Linkage to care of HIV positive clients in a community based HIV counselling and testing programme: A success story of non-governmental organisations in a South African district
INTRODUCTION: Although current data projects South Africa potentially meeting the UN target to test 90% of all people living with HIV by 2020, linking them to HIV care remains a big challenge. In an effort to increase linkage to care (LTC) of HIV positive clients an innovative collaborative intervention between two non-governmental organisations was developed and implemented between 2016 and 2017. This paper investigated the outcome of this collaborative intervention.
METHODS: We used a mixed methods approach to assess the outcome of the innovative relationship. This was done by analysing routine programmatic quantitative data on LTC between 2015 and 2017 and qualitatively interviewing five programme managers, four programme implementers and five HIV positive clients on their perceived success/failure factors. Qualitative data were analysed using thematic content analysis while LTC rates were descriptively analysed. Two consultative meetings presented draft findings to programme managers (n = 7) and implementers (n = 10) for feedback, results verification and confirmation.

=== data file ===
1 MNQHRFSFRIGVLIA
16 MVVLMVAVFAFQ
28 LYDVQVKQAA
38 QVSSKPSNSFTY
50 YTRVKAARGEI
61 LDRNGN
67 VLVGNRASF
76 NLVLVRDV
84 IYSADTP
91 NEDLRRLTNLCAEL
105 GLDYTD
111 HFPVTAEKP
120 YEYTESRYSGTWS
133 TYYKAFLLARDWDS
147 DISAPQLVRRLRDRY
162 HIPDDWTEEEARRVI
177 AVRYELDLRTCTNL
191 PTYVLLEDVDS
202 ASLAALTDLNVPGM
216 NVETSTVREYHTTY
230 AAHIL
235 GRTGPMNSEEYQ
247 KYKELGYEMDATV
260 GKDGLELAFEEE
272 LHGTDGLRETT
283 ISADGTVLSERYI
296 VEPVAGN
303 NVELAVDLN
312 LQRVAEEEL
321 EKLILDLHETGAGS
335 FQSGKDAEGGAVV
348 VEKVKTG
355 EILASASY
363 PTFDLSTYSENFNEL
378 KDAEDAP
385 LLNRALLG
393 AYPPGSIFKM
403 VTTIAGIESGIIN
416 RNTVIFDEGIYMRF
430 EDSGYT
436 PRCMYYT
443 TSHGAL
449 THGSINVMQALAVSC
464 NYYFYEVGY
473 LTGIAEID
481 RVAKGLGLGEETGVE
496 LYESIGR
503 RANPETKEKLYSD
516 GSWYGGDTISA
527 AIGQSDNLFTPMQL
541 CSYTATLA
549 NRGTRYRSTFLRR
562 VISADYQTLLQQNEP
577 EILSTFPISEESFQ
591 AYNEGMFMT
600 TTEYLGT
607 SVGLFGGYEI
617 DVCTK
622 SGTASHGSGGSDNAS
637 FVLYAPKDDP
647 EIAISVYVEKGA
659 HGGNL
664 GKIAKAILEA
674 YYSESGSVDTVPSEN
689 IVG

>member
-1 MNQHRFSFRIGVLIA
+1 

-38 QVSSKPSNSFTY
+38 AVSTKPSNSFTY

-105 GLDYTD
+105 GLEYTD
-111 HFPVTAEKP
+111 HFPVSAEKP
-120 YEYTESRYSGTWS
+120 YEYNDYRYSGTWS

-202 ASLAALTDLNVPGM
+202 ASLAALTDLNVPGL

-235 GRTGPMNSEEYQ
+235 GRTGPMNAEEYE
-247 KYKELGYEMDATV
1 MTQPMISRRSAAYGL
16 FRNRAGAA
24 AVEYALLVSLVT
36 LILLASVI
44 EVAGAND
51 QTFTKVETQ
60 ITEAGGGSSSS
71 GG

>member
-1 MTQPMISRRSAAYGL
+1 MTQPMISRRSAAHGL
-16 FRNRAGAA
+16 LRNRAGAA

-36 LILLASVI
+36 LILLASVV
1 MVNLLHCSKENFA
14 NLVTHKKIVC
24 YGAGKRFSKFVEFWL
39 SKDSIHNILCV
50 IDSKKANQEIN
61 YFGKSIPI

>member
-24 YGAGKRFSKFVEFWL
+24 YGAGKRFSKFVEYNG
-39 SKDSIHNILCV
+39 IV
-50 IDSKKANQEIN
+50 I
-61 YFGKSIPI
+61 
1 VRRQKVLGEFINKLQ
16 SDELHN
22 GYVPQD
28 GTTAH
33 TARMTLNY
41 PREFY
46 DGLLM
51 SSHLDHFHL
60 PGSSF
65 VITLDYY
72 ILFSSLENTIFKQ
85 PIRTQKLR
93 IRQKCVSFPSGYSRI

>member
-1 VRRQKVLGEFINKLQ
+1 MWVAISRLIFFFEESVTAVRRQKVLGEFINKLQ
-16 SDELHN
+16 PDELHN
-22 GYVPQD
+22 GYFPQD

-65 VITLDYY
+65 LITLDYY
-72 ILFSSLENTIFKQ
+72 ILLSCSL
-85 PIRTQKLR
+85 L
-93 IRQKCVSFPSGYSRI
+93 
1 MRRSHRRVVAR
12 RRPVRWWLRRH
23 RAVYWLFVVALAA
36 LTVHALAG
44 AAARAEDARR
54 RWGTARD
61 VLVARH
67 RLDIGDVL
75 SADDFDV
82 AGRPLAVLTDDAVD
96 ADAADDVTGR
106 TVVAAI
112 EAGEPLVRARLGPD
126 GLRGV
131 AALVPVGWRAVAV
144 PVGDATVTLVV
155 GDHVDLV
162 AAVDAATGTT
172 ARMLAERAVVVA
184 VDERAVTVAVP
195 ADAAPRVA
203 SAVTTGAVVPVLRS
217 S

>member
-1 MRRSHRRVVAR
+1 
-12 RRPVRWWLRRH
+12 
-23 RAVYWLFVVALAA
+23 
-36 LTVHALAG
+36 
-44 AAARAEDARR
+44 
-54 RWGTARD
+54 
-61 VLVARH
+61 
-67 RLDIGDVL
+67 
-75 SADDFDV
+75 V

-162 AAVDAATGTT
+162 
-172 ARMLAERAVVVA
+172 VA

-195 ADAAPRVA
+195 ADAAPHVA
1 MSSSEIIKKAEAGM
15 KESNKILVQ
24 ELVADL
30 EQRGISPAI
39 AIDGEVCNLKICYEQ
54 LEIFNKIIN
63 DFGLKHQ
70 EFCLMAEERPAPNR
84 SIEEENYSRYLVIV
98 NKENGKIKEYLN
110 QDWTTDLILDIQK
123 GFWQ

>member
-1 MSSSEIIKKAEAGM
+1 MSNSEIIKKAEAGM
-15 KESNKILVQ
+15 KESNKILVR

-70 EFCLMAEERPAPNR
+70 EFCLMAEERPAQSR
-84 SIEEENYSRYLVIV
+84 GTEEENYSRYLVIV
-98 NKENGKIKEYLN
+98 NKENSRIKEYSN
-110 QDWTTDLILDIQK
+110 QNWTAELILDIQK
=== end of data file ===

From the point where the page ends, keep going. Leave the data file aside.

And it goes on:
RESULTS: In 2015 cumulative LTC rate was 27% and it rose to 85% two years post-intervention in 2017. Six themes emerged as success factors at the health system and structural levels and these include: provision of client escort services, health facility human resource capacity strengthening, inter and intra-organisational teamwork, onsite LTC, facilitated and expedited jumping of queues and shifting administrative tasks to non-clinical staff to protect nurses' time on ART initiation. These measures in turn ensured increased, affordable and swift ART initiation of clients while strengthening client support.
CONCLUSIONS: We concluded that multi-faceted interventions that target both health system challenges including staff shortages, efficiencies, and extended facility opening times, and structural inadequacies, including client time and resource limitations due to poverty or nature of jobs, can help to increase LTC.